Despite its flat, highly compact shape, the Quaranta features a single-volume shape, characterized by a continuous body line stretching from its clipped nose to the tail that exploits the almost horizontal rake of the windscreen, as a hommage to the 1968 Bizzarrini Manta which, at that time, represented a major breakthrough in styling.
Access to the cabin is "step-in" via an upper door incorporating the side ones. At the touch of an electric on/off button, the door opens upward in a downwind direction, regulated by proximity sensors. The door is hinged to the hood pillar and is aligned with a second upper rear door, for access to the engine compartment and boot.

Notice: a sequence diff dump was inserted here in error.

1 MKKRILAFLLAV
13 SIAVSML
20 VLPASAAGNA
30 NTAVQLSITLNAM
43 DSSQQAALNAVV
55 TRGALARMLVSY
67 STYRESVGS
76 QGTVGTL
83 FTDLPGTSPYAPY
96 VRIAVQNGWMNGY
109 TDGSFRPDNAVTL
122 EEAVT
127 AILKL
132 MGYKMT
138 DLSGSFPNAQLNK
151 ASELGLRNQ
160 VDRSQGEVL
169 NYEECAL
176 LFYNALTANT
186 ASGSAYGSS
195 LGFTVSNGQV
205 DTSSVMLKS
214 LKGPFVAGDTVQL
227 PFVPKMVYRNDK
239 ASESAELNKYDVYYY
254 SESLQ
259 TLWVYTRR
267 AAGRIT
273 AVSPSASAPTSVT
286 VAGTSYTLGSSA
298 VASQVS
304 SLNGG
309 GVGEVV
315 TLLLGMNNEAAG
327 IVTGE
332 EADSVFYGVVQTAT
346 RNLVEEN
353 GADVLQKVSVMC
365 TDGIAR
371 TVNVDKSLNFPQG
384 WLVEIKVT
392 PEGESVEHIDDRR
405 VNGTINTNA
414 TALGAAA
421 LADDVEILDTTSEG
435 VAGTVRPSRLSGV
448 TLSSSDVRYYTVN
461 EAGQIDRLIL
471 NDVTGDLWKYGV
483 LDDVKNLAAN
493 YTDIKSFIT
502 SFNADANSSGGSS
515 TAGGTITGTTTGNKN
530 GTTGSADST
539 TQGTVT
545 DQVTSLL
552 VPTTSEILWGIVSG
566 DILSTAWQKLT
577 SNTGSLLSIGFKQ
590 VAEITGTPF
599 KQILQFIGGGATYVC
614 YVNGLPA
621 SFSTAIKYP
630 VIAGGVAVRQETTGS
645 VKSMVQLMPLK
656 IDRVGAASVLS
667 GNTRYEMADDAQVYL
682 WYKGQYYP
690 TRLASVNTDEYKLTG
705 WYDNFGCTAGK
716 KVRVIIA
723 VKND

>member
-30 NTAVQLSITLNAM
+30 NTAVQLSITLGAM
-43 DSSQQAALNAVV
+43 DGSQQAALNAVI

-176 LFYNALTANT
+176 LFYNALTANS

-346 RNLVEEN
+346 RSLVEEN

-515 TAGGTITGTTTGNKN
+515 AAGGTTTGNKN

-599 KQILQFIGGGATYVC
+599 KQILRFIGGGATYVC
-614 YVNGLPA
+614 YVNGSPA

The roof houses the array of solar panels, necessary to power the electric battery, in the space between the two doors. Along with the other solar panels positioned on the front end, these create a central opaque strip, a distinctive signature of the model, thanks to the interplay of light with the bright paint of the bodywork. The solar panels can generate a power of up to 250 W, sufficient for the functioning of the cockpit conditioning system and for recharging the electric battery.